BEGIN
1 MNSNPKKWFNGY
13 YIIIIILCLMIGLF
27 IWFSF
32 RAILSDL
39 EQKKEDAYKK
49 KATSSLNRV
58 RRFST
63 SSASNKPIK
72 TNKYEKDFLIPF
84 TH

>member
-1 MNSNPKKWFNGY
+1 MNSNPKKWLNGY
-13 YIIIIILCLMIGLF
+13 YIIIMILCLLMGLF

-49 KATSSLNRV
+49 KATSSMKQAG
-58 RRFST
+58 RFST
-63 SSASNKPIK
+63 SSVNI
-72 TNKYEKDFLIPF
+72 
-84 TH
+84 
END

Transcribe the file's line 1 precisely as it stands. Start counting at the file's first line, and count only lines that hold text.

1 MNSNPKKWFNGY